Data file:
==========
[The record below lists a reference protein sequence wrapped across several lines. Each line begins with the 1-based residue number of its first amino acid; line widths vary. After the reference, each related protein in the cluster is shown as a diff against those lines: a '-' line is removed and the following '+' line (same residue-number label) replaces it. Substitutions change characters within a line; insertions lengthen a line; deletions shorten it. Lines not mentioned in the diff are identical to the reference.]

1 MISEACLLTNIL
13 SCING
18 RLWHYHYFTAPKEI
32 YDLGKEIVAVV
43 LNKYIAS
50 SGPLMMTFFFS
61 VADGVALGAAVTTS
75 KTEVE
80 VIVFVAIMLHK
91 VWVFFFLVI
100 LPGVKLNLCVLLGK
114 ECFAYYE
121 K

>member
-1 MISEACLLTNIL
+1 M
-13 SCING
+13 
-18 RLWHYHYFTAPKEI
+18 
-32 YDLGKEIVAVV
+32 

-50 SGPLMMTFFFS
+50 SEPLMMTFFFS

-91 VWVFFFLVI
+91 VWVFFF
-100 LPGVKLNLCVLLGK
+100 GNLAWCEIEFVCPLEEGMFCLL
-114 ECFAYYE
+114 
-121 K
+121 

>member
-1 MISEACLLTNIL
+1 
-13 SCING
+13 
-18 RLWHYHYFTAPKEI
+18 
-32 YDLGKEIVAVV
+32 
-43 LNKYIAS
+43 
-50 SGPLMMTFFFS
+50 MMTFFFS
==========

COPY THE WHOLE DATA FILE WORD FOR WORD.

[The record below lists a reference protein sequence wrapped across several lines. Each line begins with the 1-based residue number of its first amino acid; line widths vary. After the reference, each related protein in the cluster is shown as a diff against those lines: a '-' line is removed and the following '+' line (same residue-number label) replaces it. Substitutions change characters within a line; insertions lengthen a line; deletions shorten it. Lines not mentioned in the diff are identical to the reference.]

1 MISEACLLTNIL
13 SCING
18 RLWHYHYFTAPKEI
32 YDLGKEIVAVV
43 LNKYIAS
50 SGPLMMTFFFS
61 VADGVALGAAVTTS
75 KTEVE
80 VIVFVAIMLHK
91 VWVFFFLVI
100 LPGVKLNLCVLLGK
114 ECFAYYE
121 K

>member
-1 MISEACLLTNIL
+1 M
-13 SCING
+13 
-18 RLWHYHYFTAPKEI
+18 
-32 YDLGKEIVAVV
+32 

-50 SGPLMMTFFFS
+50 SEPLMMTFFFS

-91 VWVFFFLVI
+91 VWVFFF
-100 LPGVKLNLCVLLGK
+100 GNLAWCEIEFVCPLEEGMFCLL
-114 ECFAYYE
+114 
-121 K
+121 

>member
-1 MISEACLLTNIL
+1 
-13 SCING
+13 
-18 RLWHYHYFTAPKEI
+18 
-32 YDLGKEIVAVV
+32 
-43 LNKYIAS
+43 
-50 SGPLMMTFFFS
+50 MMTFFFS